Adventist Youth Honors Answer Book/Recreation/Snowshoeing - Advanced
|Snowshoeing - Advanced|
North American Division
|Skill Level 1|
|Year of Introduction: 2010|
1. Complete the Snowshoeing HonorEdit
2. Explain 10 different kinds of snowflakes and their influence on snowshoeing.Edit
|Type of snow||Description||Influence on snowshoeing|
3. Using one of the following, create a presentation that describes the origin and history of snowshoeing, including the use among native American peoples. List all sources used.Edit
The following resources might prove useful for this requirement:
An electronic presentation could be a web page, or a PowerPoint presentation. If you cannot afford (or do not have) PowerPoint, which is part of Microsoft Office, you could use OpenOffice.org's Impress instead. It's available free of charge.
b.Bulletin board/presentation board displayEdit
A display like this could be shown at a Pathfinder Fair.
For a bulletin board you will need the following items:
- A stapler will be used to mount everything to the bulletin board.
- Push pins
- These can be used to hold larger items to the board.
- Roll of solid paper
- Ideally, one sheet should cover the entire board. Paper is sold in rolls at teacher-supply or office supply stores.
- Bulletin board border
- The border should be themed to match your display. A variety of borders are available at teacher supply or office stores.
- Bulletin board letters come in a variety of sizes, colors, and fonts. Again, check teacher supply or office supply stores.
- Illustrations & photographs
- Find photos and illustrations on the Internet, or draw them yourself. Print them out and use scissors to cut out the relevant parts of the photo.
- Other display items
- You could even mount a pair of snowshoes to the bulletin board, but be careful to not damage either the snowshoes or the bulletin board.
Bulletin boards usually start with a layer of solid-colored paper, followed by a border which is stapled around the edges. Before you begin, plan out your bulletin board. Lay the photos and letters out on a table and experiment with different layouts. When you find a combination you like, begin stapling your display to the bulletin board's background.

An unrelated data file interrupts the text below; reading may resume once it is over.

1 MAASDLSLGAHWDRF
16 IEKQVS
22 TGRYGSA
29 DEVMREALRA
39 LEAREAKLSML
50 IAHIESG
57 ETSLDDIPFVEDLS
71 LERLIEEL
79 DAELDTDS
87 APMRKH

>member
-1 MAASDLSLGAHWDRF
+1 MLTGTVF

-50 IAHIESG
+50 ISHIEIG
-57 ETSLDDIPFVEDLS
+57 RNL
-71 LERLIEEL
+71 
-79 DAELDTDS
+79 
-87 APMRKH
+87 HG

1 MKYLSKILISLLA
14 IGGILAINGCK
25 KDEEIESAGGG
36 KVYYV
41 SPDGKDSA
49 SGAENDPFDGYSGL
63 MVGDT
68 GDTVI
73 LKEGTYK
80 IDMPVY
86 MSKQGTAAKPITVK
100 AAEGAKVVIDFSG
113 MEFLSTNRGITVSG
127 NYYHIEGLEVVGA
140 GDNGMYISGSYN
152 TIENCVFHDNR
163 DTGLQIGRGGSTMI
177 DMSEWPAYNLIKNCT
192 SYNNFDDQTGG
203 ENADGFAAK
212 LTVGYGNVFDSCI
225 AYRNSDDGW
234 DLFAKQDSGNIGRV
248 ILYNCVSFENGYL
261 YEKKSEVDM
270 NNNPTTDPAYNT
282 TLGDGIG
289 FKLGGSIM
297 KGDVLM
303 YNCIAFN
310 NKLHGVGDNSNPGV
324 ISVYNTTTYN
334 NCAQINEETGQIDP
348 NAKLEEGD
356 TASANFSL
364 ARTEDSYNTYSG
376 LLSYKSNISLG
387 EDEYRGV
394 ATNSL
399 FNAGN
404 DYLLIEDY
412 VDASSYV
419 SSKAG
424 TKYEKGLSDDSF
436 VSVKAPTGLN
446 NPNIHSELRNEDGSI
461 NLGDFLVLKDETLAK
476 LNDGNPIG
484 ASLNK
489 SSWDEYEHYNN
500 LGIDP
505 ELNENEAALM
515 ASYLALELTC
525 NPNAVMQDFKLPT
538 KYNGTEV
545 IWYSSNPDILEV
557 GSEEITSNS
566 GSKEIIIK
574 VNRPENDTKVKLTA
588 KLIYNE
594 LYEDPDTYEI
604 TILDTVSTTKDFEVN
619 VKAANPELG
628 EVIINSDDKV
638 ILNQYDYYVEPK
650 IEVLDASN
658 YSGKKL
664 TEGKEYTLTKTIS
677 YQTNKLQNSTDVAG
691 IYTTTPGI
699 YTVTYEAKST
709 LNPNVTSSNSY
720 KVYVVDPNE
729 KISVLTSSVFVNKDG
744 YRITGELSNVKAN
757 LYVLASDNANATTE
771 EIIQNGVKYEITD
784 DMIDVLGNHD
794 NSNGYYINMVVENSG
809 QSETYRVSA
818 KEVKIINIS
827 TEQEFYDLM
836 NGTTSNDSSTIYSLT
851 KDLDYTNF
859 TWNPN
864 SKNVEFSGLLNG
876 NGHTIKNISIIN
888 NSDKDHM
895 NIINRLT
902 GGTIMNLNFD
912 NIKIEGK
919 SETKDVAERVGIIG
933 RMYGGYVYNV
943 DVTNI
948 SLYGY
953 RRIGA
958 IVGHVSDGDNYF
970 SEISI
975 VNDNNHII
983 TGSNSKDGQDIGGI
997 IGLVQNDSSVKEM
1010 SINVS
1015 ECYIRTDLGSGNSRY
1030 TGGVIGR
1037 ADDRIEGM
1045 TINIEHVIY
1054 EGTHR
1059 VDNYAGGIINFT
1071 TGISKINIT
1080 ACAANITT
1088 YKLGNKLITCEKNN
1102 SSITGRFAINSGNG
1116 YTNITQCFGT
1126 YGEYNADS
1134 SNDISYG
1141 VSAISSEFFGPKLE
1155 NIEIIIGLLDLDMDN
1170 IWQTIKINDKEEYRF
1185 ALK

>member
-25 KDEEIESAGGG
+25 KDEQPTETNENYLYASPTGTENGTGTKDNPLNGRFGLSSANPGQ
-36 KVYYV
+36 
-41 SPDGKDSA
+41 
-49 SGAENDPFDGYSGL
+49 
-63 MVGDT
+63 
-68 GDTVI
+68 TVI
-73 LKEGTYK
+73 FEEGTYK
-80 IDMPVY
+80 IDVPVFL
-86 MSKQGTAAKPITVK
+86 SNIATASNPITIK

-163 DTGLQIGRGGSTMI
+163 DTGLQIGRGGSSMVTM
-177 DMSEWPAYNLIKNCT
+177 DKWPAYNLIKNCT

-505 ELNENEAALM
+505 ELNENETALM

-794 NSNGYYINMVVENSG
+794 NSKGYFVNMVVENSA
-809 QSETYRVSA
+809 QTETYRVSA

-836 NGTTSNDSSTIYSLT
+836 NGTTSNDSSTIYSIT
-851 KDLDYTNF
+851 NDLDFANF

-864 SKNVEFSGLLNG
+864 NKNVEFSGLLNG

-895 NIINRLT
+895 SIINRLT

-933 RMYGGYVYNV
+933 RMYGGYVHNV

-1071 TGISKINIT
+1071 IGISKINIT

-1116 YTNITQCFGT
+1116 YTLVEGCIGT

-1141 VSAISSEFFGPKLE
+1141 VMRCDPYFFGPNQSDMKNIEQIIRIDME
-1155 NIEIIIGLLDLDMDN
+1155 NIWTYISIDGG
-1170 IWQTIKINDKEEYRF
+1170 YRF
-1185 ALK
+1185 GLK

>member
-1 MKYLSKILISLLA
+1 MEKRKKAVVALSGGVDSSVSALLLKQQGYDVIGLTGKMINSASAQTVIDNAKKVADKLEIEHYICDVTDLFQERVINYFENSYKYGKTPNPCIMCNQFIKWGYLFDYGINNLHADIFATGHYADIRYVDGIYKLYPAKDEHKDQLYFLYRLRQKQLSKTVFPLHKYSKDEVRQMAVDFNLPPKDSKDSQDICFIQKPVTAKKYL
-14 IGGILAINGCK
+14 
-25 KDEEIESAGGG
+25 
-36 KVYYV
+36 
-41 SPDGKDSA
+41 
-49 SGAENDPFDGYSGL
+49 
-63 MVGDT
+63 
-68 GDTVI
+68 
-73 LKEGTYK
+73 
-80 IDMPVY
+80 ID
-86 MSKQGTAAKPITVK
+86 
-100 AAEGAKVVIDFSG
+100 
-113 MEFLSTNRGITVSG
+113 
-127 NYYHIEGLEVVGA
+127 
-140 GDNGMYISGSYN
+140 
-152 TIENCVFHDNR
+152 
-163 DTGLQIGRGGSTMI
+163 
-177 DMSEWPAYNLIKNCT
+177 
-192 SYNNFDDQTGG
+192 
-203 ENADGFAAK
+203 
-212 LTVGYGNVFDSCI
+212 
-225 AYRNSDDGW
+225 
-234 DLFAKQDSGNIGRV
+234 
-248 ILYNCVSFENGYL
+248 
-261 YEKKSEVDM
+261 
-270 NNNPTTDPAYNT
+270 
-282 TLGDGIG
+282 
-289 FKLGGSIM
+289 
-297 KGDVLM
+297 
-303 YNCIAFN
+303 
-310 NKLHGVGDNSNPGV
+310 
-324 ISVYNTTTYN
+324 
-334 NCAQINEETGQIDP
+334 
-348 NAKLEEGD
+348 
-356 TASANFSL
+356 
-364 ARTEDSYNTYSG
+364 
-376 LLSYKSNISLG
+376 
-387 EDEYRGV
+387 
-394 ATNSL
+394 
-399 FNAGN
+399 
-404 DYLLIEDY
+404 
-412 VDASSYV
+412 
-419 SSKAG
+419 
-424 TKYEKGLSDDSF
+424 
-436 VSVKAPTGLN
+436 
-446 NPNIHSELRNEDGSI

A verbal presentation would work best if snowshoeing equipment is used as a visual aid. Since this presentation is to cover the origin and history of snowshoeing, it would be a good idea to have both a pair of modern snowshoes and a classic wooden pair.
d.Written report (minimum of one-page)Edit
You can prepare a report using a word processor. If your instructor allows, you could also type it up in an email, or as a blog post.
4. Review the basics of Snowshoeing safety as outlined in the Snowshoeing Honor.Edit
The safety practices are found in requirement 5 of the Snowshoeing honor.
5. Do one of the followingEdit
a.Make a pair of functional “survival snowshoes” out of native and first aid materials that would likely be available to you in a survival environment.Edit
A pair of survival snowshoes can be made from green wood, some sort of cordage (rope, wire, strips of cloth, etc), and a knife. The first step is to find a living tree 1.5 to 2 meters tall with a trunk roughly 20mm in diameter. Make sure you have permission from the land owner before doing this - it will kill the tree. Alternatively, you can make the snowshoe from a living branch of a much larger tree. Bend the tree into a loop, and bind its top to its trunk with a short length of rope. Diagonal lashing will work great for this (see the Knot Tying honor for instructions on tying a diagonal lash as well as the other knots in these instructions). You could also cut the tree down before working on it, but by saving that as the last step, your work is held at chest-height, so you don't have to kneel in the snow as you work. This also lets you try several trees without damaging them while searching for one that it the proper length.
The next step is to begin weaving green twigs into the frame. Dead twigs will not work here, as they will snap - if not while you are weaving them in, then when you put your weight on them as you use the snowshoes. Start by using the branches of the tree you bent into a hoop. Then strip small branches from other trees and add them in. These twigs and branches need only be 5mm in diameter or so. Lay some of them in lengthwise, and others in crosswise. Ultimately, you want to form a webbing with 2.5cm gaps. Tighter webbing will allow you to walk on fluffier snow, but it will not allow snow to fall through the webbing (and off the deck) when you lift your feet.